Senorio de P.Peciña Crianza 2000 Produced from a blend of mostly Tempranillo with small additions of Garnacha and Graciano, this Crianza level wine spends an extended period (2 years) ageing in French and American oak barrels, with an additional year of bottle ageing before release. The bright cherry-like fruit and resiny tannic barrel character that are typical of traditional Crianza Riojas are present here in a finely tuned frame. Serve this wine with sliced Serrano ham or cured Spanish chorizo for a classic flavor pairing. $19.99

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Feliz Navidad

Since opening in Berkeley seven years ago The Spanish Table’s reputation has grown steadily, mostly by word of mouth, as one of the few specialty stores featuring the food traditions of Spain, Portugal and Latin America. Now, with Christmas a week away, we are stocking many of the traditional holiday items that are difficult to find elsewhere.  The deliveries of wines, cookies, chocolates and other seasonal treats continue to arrive daily here and the staff is busily stacking everything in tall piles to satisfy demand for these unique items.

In the wine department we make sure to carry a wide variety of sweet Moscatel, Porto, Madeira and Sherry at this time of year in addition to numerous sparkling wines and rich, wintery reds.  This week I call your attention to a few of these traditional Christmas wines.  

Also, we have an upcoming event (don’t worry, it’s after the Holidays) organized by Andy and Tanya Booth, the c0-owners of The Spanish Table. Here is what Andy had to say about the Wine Dinner at César in Oakland:

The giant Tio Pepe weathervane that sits on top of the Gonzalez Byass Bodega is one of the first things that you see as you drive into Jerez from the town just south, Puerto de Santa Maria.  Many of my memories of the five years I lived in Spain while I was seven have the ubiquitous logo of Tio Pepe Fino somewhere in the background.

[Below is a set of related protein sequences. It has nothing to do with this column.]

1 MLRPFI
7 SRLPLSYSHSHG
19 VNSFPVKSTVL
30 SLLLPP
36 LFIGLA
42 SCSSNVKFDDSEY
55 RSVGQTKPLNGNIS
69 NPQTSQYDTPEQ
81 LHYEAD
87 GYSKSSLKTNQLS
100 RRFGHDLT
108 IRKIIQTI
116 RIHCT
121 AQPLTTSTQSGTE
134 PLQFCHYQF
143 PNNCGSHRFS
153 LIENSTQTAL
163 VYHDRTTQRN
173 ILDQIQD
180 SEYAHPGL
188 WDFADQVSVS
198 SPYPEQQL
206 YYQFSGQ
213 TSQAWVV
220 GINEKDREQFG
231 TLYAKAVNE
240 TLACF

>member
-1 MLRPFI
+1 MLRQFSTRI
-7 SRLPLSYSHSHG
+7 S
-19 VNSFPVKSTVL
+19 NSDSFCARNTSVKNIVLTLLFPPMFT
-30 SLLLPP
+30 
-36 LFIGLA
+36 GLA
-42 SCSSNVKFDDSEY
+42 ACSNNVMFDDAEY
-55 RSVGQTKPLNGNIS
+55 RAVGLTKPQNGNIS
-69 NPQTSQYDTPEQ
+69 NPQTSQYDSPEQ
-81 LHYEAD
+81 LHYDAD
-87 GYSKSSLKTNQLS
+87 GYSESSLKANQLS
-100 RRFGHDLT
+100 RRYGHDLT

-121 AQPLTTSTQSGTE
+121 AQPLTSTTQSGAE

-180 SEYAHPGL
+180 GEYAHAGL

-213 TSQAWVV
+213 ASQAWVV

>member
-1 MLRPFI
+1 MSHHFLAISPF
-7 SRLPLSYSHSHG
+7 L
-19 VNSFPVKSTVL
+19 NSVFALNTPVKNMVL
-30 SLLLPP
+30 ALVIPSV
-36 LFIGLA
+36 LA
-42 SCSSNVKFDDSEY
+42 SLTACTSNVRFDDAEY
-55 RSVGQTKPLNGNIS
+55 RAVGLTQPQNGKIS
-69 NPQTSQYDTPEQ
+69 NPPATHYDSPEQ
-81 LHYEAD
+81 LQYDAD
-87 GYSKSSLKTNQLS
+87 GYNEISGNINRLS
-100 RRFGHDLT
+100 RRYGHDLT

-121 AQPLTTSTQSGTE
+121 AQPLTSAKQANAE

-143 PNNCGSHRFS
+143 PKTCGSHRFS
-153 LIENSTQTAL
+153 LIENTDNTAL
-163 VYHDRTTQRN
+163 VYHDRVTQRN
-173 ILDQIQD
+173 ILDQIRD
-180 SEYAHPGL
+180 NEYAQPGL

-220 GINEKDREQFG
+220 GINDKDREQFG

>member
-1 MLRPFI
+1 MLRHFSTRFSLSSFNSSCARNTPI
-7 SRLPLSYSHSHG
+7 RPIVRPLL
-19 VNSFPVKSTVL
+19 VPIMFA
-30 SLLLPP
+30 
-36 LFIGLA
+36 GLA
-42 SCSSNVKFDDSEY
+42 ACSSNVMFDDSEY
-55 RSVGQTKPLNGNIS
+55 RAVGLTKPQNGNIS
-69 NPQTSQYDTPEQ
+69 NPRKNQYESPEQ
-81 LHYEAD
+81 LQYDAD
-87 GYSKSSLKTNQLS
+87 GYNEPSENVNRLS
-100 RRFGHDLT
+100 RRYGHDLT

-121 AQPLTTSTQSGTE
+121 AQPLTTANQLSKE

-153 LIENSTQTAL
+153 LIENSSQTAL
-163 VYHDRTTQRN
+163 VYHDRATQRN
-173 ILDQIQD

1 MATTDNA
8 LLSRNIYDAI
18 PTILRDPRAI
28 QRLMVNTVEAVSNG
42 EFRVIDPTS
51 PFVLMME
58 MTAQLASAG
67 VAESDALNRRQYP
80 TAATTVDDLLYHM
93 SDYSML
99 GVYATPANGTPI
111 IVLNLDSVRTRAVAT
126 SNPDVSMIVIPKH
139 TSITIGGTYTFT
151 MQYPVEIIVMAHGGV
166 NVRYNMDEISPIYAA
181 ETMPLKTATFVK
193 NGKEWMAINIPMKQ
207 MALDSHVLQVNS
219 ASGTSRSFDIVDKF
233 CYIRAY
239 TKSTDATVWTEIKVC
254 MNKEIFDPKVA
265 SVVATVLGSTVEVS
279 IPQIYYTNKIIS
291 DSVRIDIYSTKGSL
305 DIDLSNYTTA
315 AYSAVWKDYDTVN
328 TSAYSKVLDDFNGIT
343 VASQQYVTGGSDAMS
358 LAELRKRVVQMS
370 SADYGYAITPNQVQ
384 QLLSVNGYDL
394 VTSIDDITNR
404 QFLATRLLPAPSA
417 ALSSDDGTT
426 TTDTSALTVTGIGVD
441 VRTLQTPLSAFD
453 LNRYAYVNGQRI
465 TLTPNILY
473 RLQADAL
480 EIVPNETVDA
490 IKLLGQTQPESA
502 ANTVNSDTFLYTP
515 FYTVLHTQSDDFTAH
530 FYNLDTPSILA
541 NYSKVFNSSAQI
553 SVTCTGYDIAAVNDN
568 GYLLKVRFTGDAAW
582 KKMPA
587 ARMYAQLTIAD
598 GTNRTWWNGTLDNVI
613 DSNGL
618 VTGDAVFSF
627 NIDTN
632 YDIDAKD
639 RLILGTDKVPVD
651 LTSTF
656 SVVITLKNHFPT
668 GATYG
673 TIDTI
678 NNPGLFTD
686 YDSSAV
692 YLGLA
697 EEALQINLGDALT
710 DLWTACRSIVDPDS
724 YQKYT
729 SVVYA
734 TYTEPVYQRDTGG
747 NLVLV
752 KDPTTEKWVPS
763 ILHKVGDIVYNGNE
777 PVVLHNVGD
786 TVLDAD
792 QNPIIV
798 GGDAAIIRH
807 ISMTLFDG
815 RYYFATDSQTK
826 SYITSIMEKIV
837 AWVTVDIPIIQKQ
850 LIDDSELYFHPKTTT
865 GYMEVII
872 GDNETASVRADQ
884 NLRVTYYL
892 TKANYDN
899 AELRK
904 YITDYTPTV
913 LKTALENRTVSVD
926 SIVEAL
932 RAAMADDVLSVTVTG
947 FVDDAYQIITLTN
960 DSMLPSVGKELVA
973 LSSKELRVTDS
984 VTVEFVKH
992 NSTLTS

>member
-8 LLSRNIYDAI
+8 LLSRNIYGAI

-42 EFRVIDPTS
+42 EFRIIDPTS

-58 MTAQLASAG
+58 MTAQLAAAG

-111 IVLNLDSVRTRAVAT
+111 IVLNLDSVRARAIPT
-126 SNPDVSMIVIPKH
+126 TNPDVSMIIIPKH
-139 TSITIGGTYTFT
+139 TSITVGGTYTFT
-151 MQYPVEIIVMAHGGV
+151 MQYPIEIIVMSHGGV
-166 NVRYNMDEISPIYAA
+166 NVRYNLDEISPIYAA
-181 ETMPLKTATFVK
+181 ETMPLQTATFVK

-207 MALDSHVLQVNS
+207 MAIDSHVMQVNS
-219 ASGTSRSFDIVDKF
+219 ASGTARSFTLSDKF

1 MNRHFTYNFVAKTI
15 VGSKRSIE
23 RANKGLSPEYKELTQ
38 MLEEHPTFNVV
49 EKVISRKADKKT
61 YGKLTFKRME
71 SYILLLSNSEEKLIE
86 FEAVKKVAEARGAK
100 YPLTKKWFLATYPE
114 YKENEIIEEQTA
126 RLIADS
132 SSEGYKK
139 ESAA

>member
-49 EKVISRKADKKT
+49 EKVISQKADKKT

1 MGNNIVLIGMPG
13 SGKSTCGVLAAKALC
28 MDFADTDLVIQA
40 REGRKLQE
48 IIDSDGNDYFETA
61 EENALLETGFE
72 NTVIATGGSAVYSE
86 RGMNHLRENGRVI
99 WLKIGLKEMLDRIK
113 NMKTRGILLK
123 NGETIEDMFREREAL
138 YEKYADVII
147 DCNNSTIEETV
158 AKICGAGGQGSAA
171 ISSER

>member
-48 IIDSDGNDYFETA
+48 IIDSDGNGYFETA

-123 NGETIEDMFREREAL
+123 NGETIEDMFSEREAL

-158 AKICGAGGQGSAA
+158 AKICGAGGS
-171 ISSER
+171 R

We are extremely fortunate to have Felipe Gonzalez -Terry Gordon of Gonzalez-Byass visiting San Francisco in January and we’ll be hosting a wine dinner on Tuesday, January 13th, 2009 at 7:00 at Cesar’s in Oakland for a fabulous night featuring Spanish foods and wines.  Maggie Pond, the Chef at Cesar’s, has put together a tasty menu featuring tapas, paella and dessert that is paired specifically with the sherries and wines we’ll be tasting.
Felipe will join us to speak about his family’s long tradition of making superb sherries (including Tio Pepe, Alfonso Oloroso and Noe Pedro Ximenez) and amazing wines such as Beronia Gran Reserva.  The cost is $65 per person and includes dinner, wine pairings, tax and gratuity.  This could even be the perfect gift for your foodie friends and/or family members.  Stop by our Mill Valley or Berkeley stores to sign up or give us a ring at 415-388-5043.
See you there
!”

 

Reymos Espumoso de Moscatel Sweet sparkling wine from D.O. Valencia. Rich Muscat grape scent, pear and honeydew melon fruit character and light but persistent bubbles. A mere 7.5% alcohol makes this the perfect end-of-meal wine. $11.99

 

Don PX Gran Reserva 1979 This rare aged wine made from Pedro Ximénez grapes that are partially sun dried before fermentation is celebrating its 30th birthday this year. It is dark and thick as molasses, with concentrated sweetness and flavors of figs, raisins and baking spices. Amazing depth and complexity.  The SF Chronicle recently wrote this wine up in their annual gift guide. Read the article here. $29.99 (375ml)

 

J.P. Moscatel de Setubal 2001This sweet dessert wine from the Setubal Peninsula in Portugal is a perennial favorite at Christmastime. Amber colored and redolent of brandied raisins and honey, this wine is perfect fireside refreshment. $14.99